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Canadian Journal of Gastroenterology
Volume 18, Issue 4, Pages 251-254
Focus on Endoscopy

Biliary Access During Endoscopic Retrograde Cholangiopancreatography

David L Carr-Locke

Gastroenterology Division, Brigham and Women’s Hospital, Boston, Massachusetts 02115, USA

Received 4 March 2004; Accepted 4 March 2004

Copyright © 2004 Hindawi Publishing Corporation. This is an open access article distributed under the Creative Commons Attribution License, which permits unrestricted use, distribution, and reproduction in any medium, provided the original work is properly cited.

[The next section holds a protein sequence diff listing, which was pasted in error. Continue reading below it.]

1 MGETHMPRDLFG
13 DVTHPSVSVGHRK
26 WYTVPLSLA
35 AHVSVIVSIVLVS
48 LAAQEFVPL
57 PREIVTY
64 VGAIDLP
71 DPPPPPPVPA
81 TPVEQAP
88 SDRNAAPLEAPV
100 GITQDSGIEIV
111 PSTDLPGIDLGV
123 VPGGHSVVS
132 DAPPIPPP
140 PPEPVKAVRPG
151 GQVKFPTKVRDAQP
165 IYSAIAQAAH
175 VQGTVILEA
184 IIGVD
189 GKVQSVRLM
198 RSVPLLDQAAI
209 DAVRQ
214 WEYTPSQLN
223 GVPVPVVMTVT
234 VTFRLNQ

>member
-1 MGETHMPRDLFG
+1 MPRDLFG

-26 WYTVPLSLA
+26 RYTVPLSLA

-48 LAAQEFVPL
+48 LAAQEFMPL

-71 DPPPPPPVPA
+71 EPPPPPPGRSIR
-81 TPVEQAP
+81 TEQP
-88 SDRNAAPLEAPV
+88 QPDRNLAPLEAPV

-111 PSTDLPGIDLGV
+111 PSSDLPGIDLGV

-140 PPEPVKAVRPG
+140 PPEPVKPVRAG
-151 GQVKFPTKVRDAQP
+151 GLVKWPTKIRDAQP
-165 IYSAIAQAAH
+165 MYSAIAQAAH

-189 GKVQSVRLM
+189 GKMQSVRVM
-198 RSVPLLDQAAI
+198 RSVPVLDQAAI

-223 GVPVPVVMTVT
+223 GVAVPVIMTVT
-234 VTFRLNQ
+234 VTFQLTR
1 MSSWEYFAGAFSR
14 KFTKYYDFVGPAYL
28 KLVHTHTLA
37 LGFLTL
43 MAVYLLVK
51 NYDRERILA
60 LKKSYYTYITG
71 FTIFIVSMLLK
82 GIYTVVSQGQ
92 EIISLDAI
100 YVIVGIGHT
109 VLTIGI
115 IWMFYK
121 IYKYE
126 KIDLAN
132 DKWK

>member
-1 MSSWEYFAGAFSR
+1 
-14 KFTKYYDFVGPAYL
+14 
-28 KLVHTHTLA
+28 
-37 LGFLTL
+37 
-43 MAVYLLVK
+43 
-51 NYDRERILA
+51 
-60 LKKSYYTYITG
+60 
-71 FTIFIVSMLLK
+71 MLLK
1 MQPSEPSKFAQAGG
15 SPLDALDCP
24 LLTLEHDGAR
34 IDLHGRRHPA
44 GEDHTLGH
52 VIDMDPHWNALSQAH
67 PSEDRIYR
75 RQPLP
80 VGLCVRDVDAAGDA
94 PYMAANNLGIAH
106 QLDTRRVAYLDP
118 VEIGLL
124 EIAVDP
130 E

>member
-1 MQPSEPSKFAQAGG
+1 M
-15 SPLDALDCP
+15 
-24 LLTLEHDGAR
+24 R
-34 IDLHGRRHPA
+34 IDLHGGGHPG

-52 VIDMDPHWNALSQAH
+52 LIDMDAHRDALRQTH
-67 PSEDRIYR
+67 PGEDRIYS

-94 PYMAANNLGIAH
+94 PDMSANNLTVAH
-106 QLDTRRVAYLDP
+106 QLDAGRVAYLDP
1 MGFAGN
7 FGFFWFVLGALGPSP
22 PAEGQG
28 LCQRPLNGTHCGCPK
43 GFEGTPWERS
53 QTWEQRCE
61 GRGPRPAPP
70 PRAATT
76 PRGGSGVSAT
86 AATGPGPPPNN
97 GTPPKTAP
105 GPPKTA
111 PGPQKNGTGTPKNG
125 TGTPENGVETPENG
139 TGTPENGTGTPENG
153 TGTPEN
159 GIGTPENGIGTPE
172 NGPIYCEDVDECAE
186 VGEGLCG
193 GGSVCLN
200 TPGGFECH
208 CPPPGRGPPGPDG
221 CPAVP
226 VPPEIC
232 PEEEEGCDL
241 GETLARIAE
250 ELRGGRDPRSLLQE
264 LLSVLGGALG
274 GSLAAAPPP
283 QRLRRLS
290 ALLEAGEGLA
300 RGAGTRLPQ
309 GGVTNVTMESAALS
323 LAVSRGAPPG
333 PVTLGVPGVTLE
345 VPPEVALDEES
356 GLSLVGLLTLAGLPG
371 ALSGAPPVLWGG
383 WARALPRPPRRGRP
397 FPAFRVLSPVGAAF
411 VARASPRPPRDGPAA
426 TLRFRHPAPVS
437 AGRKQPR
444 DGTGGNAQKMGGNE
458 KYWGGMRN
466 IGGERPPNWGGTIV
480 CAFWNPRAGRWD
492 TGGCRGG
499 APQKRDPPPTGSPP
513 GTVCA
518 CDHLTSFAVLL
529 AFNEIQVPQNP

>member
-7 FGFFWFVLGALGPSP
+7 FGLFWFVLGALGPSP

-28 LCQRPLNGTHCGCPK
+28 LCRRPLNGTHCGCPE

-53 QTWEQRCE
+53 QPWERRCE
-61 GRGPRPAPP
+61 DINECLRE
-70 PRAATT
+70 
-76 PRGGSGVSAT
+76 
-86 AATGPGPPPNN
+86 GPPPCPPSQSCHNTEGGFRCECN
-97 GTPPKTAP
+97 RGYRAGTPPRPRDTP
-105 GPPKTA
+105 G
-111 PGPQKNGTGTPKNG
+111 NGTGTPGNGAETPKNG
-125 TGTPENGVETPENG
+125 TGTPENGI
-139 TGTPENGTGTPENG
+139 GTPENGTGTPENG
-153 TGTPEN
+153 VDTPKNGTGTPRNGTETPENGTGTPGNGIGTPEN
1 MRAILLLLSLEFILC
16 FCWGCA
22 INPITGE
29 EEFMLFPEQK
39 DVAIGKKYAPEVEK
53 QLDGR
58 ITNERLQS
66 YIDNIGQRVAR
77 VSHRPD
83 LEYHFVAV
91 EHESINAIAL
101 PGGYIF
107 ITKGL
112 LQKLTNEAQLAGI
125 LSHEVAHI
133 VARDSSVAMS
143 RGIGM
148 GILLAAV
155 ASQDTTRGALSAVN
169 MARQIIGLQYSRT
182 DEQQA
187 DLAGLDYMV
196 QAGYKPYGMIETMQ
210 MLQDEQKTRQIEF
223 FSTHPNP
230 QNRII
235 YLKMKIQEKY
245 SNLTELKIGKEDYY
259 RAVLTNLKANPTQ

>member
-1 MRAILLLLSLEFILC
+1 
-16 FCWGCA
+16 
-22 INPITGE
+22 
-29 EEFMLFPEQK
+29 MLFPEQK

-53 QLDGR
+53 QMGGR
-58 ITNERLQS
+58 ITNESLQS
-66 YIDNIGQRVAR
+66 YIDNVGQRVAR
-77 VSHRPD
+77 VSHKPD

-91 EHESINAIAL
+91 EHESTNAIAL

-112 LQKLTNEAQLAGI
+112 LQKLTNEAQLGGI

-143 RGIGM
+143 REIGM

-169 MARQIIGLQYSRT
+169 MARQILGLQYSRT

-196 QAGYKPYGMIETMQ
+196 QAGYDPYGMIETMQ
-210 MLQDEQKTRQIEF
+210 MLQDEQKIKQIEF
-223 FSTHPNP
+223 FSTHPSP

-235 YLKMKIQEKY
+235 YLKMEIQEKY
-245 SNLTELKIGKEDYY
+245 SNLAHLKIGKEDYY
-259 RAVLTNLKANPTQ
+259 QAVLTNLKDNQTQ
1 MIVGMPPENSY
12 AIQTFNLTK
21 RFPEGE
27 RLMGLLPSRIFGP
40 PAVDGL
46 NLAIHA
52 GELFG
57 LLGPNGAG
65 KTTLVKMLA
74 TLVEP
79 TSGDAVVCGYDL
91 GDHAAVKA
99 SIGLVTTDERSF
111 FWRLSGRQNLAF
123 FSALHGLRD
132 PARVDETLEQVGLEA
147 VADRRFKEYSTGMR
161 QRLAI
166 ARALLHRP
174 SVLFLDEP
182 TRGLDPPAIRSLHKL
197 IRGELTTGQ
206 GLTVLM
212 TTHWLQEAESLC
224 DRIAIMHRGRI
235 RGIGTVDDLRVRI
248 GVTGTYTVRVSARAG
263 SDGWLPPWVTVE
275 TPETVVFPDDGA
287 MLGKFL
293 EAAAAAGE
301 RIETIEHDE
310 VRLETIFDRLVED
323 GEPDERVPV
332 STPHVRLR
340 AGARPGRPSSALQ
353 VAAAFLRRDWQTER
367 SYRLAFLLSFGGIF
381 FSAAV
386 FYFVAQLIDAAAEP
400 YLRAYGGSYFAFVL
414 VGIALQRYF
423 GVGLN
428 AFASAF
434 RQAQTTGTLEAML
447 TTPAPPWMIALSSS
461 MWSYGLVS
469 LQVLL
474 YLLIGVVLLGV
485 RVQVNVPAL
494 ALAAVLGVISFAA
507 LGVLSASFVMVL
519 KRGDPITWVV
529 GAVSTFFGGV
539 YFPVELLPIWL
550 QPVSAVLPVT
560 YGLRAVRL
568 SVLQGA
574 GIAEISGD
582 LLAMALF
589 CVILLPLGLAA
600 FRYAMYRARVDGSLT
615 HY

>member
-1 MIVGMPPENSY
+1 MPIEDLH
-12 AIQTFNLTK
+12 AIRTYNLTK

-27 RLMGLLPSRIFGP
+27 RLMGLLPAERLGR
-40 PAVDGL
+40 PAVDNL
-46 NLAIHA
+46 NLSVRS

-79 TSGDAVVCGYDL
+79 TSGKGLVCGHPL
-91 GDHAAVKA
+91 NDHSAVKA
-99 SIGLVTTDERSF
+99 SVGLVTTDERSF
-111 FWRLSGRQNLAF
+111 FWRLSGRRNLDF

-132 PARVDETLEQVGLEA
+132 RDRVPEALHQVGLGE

Several techniques have been developed to facilitate cannulation of the papilla during endoscopic retrograde cholangiopancreatography (ERCP). The position of the endoscope should generally provide a 'straight' route to the papilla, and the efforts should be directed at shortening the intraduodenal portion of the bile duct. If a guidewire is used, one should be chosen that possesses suitable tip and shaft characteristics, including flexibility, strength, low friction and trackability, but no one device is likely to be suitable for all purposes. The development of guidewires composed of nitinol has revolutionized endoscopic practice. Access papillotomy ('pre-cut') can be employed as an alternative to (or in addition to) insertion of a guidewire when cannulation of the major papilla has been unsuccessful. The same techniques may be used to allow deep cannulation of the bile or pancreatic duct after ductography, when fluoroscopy can also be used. The 'needle-knife', which must be used carefully because it cuts with even slight tissue contact, is moved in the expected direction of the intramural bile (or pancreatic) duct to gain direct access into the duct. Access papillotomy is a valuable procedure in difficult cases, but is associated with greater risks than standard ERCP techniques (except perhaps for a reduced likelihood of pancreatitis), and is best employed by personnel who have extensive experience with therapeutic endoscopy. Technical details for a variety of clinical situations are described. Success requires application of 'the four Ps': position, practice, patience and perseverance.